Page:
The educational experience
Student/Staff ratio StarIconGold.pngStarIconGold.pngStarIconGold.pngStarIconGold.pngStarIconGold.png
Staff qualifications StarIconGold.pngStarIconGold.pngStarIconGold.pngStarIconGold.pngStarIconGold.png
Teaching quality StarIconGold.pngStarIconGold.pngStarIconGold.pngStarIconGold.png
Generic Skills StarIconGold.pngStarIconGold.pngStarIconGold.pngStarIconGold.png
Overall satisfaction StarIconGold.pngStarIconGold.pngStarIconGold.pngStarIconGold.png
Graduate outcomes
Graduate starting salary StarIconGold.pngStarIconGold.pngStarIconGold.pngStarIconGold.pngStarIconGold.png
Getting a full-time job StarIconGold.pngStarIconGold.pngStarIconGold.pngStarIconGold.png
Positive graduate outcomes StarIconGold.pngStarIconGold.pngStarIconGold.pngStarIconGold.pngStarIconGold.png

The University was ranked 49th on the 2011 QS World University Rankings, receiving five gold stars for rated excellence.[30]

The Times-QS World University Ranking[31]
Category/Year 2011 2010 2009 2008 2007 2006
Overall 49 46 47 45 44 41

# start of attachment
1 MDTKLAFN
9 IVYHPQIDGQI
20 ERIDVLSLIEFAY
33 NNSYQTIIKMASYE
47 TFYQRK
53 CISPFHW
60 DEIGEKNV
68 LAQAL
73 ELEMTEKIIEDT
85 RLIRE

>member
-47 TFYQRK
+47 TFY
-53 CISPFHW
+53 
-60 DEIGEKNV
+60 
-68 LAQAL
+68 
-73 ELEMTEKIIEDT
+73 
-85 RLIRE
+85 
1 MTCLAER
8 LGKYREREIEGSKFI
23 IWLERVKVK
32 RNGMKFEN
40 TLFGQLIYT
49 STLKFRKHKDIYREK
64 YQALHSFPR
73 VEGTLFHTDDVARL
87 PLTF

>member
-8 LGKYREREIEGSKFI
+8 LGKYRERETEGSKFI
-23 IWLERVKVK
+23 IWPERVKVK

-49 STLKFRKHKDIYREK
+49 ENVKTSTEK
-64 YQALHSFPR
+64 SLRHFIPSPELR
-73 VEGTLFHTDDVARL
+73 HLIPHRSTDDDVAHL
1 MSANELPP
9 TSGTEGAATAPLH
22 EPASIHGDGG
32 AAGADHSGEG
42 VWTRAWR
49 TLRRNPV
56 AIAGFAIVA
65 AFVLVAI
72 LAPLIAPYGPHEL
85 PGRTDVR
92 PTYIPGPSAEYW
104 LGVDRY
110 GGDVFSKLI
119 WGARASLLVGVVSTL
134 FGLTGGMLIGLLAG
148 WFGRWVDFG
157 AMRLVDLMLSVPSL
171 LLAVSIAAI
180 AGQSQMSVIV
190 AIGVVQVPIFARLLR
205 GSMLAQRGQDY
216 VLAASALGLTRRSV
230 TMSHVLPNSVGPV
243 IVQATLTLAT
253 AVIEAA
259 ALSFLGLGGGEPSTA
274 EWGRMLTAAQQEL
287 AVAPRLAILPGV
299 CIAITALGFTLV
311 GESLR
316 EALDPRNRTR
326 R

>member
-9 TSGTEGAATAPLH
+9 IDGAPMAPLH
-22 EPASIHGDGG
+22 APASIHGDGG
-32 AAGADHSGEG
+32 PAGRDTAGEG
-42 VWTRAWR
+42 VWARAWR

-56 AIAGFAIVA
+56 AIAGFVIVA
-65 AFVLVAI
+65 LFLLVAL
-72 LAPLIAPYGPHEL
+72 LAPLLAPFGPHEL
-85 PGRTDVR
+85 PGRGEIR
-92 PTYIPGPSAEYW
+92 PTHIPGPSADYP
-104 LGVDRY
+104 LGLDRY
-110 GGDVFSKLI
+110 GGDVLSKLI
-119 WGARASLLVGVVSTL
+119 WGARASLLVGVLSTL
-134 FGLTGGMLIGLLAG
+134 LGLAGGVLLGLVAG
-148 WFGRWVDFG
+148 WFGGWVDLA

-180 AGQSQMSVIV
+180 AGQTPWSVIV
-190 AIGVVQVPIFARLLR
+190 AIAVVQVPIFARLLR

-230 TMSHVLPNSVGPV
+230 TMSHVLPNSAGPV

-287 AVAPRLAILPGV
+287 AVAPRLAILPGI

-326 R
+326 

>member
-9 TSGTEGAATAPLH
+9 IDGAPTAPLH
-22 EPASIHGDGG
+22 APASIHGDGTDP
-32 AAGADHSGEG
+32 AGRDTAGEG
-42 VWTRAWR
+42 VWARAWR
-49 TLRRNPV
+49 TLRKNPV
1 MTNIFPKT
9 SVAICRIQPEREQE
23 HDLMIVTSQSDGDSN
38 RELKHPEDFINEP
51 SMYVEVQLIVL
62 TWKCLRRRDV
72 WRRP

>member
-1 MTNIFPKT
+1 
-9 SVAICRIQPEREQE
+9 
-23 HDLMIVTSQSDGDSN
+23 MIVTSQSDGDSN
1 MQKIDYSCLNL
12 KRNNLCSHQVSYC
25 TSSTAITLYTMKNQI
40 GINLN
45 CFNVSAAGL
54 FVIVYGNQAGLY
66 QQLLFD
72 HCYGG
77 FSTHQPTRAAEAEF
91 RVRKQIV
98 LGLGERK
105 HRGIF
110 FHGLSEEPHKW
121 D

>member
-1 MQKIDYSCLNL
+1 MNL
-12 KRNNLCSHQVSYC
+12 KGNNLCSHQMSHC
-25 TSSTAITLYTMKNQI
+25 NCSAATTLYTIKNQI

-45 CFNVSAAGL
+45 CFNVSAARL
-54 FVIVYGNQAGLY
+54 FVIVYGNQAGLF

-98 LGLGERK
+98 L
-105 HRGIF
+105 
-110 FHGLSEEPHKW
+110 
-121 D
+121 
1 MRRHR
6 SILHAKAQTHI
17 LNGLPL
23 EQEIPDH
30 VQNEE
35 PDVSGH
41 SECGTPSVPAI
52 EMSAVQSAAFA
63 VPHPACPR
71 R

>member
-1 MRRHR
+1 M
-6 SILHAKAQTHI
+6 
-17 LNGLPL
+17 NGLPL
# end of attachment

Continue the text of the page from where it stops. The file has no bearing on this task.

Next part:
Arts & Humanities 61 78 52 51 35 N/A
Natural Sciences 54 53 45 39 58 N/A
Engineering & IT 39 42 33 29 28 N/A
Social Sciences 35 33 35 28 30 N/A
Life Sciences 48 46 43 50 50 N/A

UNSW was ranked Number 1 in Australia for Computer Science in the 2010 Academic Ranking of World Universities, and was the only Australian university to make the top 100 list.

UNSW was also the most cited Australian university in Computer Science, Engineering, Maths, and Psychology from 2002 to 2009 according to the Thomson Reuters-Indexed Journals.

In 2008, an analysis from Thomson Scientific, global research and development analysts, showed that UNSW is one of the top three institutions in Australia for leading in particular fields, dominating in mathematics, psychiatry and psychology. In these areas, the top three Australian institutions were the University of Sydney, UNSW and the University of Melbourne, respectively.[32]

In 2010, UNSW was the top performer in ARC Linkage grants, receiving $11.36 million for 28 projects involving collaboration with industry partners, and the largest share of grants ($47.8 million) went to UNSW as the lead institution in the country.

UNSW had the top score for both excellence and improvement in computing, engineering, science and architecture in the 2009 Australian Government's Learning And Teaching Performance Fund. UNSW also achieved the top score for excellence in business, law and economics.[33]